The canine whipworm is an especially intractable parasite if your dog becomes infested and then contaminates your yard with whipworm eggs expelled in the feces. Most dogs do not carry whipworms, and you can easily rid your dog of the egg-laying adult whipworms or prevent infestation in the first place through regular vet checks and the use of the correct wormer. However, it is easy for the dog to be reinfested repeatedly once whipworm eggs are present in the soil where the dog lives. Whipworm eggs deposited in an infested dog's droppings can survive in the soil five years or more, and are particularly difficult to eradicate. The whipworm species that affects dogs and foxes generally doesn't survive in people or other species, but rarely they do, and it's important to avoid the possibility, especially in children. Ridding soil of whipworm eggs is difficult. In some situations, the dessicating effect of soil additives such as lime may be useful, but treatment of large yards in this way generally is costly, impractical and ineffective.
How Infestations Start
Whipworm eggs are deposited in the soil when an infected dog, coyote or fox defecates. If a new host, such as your pet dog, comes in contact with whipworm eggs, he may later swallow them while grooming himself. The swallowed eggs hatch in your dog's intestine. Within three months, the hatched whipworms have taken up residence in the dog's large intestine and are egg-laying adults themselves. Your dog continues the infestation cycle by depositing fresh eggs on the ground in his droppings.
Whipworms can cause serious problems for your dog, but dog whipworms rarely will cause problems for you or your children. Whipworms are adapted to a specific host. Many humans in countries where sanitation is poor are infested by a whipworm species specifically adapted to humans. People with significant whipworm infestations can develop painful, bloody diarrhea. Children who live with untreated whipworm infections can become anemic and suffer from stunted growth. Heavy whipworm infestations in dogs can cause bloody diarrhea, weight loss, dehydration and anemia. Puppies are especially vulnerable to the symptoms of whipworm infection. Whipworms do occasionally infect cats, though such infestations are rare.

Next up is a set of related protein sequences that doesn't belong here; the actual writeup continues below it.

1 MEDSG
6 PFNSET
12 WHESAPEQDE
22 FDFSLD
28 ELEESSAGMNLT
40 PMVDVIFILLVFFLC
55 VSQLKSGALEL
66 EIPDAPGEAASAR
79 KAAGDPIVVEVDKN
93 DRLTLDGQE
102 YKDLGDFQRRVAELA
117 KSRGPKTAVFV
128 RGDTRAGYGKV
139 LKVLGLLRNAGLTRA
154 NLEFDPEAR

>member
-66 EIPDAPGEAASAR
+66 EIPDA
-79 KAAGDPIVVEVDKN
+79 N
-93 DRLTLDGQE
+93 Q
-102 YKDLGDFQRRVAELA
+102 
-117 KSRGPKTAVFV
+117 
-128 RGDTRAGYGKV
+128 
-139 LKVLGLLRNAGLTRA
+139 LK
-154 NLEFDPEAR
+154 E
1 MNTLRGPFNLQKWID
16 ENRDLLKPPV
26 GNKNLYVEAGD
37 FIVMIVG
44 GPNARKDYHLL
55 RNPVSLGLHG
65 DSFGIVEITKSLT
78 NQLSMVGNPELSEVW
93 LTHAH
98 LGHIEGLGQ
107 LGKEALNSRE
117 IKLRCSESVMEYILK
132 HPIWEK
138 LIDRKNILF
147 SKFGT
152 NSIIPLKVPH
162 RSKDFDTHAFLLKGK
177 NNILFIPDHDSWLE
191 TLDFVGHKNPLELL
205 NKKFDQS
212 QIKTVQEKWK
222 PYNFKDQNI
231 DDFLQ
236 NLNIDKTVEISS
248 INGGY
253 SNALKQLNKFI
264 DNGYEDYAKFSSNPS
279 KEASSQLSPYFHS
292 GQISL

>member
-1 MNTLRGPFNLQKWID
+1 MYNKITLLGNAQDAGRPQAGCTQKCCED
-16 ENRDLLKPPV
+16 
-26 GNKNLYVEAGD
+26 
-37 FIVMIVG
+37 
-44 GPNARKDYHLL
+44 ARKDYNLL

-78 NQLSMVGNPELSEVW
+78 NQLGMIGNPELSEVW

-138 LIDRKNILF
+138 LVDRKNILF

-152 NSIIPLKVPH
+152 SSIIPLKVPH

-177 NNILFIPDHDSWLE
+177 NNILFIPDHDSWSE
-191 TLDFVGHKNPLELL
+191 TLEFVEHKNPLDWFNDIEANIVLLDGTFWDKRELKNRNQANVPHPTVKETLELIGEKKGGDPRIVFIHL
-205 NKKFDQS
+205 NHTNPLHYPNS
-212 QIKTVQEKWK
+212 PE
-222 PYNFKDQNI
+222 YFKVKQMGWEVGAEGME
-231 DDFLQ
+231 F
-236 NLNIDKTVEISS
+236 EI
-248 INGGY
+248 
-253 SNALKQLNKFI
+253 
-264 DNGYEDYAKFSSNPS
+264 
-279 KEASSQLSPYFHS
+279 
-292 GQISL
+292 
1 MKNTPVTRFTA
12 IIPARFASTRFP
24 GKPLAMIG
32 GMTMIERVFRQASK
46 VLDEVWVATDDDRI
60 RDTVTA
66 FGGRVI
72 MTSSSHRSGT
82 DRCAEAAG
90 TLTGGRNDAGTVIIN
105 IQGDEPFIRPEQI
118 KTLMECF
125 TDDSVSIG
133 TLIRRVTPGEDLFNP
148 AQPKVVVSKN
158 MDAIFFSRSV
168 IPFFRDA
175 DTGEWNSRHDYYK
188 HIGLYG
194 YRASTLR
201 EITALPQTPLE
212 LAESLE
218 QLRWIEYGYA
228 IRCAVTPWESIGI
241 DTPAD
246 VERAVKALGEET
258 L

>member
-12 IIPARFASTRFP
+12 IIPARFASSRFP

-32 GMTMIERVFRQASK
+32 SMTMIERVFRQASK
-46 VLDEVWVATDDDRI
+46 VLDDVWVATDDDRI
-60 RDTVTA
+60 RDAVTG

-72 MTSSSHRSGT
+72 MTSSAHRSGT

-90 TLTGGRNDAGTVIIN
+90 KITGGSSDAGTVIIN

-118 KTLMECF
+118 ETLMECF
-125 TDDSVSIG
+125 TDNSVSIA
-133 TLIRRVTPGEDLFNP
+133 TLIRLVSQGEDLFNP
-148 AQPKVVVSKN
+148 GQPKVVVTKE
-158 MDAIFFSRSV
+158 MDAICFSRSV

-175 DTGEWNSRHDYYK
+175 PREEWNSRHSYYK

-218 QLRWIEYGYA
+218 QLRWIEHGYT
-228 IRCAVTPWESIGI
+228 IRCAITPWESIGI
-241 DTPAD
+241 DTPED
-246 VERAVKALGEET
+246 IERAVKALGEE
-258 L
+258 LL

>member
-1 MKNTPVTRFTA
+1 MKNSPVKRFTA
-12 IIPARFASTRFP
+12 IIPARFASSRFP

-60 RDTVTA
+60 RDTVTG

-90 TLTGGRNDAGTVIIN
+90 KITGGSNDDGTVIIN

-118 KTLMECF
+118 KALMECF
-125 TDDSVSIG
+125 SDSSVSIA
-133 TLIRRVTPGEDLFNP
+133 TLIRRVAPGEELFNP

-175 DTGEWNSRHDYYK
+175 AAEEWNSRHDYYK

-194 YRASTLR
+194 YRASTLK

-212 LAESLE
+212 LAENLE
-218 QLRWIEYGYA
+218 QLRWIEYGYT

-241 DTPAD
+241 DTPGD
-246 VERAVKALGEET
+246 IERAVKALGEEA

Powdered agricultural lime made from limestone or chalk is a common treatment for whipworm soil infestations. You can buy lime in 40- to 50-lb. bags. Sprinkle enough lime over the infested soil's surface to cover it thoroughly in a layer about 1/2 inch deep. For extra measure, work some of the lime into the topsoil with a garden cultivator or rake, and reapply one more coating of lime. The lime works by drying out whipworm eggs. However, the treatment doesn't work unless your soil stays dry for at least two weeks. Rain or sprinkler water that wets the lime application will prevent it from killing whipworm eggs.
Because lime won't work if your soil is wet, you may need to try other techniques. You can replace infested soil with new soil, or place a thick layer of gravel over the site to prevent whipworm eggs from coming into contact with pets and people. If your dog lives outside, you may need to pave over infected soil to avoid repeated whipworm infestations.
Stopping the infestation cycle requires treating your infected pet and practicing good backyard hygiene. Your vet will prescribe a deworming medication such as Panacur or Drontal Plus. Because whipworms have a three-month maturation period, you'll need to repeat the treatment at least once. A monthly dose of the worm killer milbemycin oxime can keep fresh infestations from taking root in your pet. Some heartworm medications will also prevent whipworms. Check with your veterinarian on which of these are available. To prevent soil contamination, pick up dog feces immediately. Whipworm eggs must sit for two to four weeks to form embryos before they become infectious. With diligent treatment for your pet and constant cleanup in your yard, your soil should eventually be whipworm-free.
Jennifer Alyson started writing professionally in 1995. Her work has appeared in the "Chicago Tribune," the "New York Post" and "Where" magazine. She covers business and real estate, but writes about topics ranging from rock-climbing to jewelry design. She holds a Bachelor of Science in journalism from University of Kansas.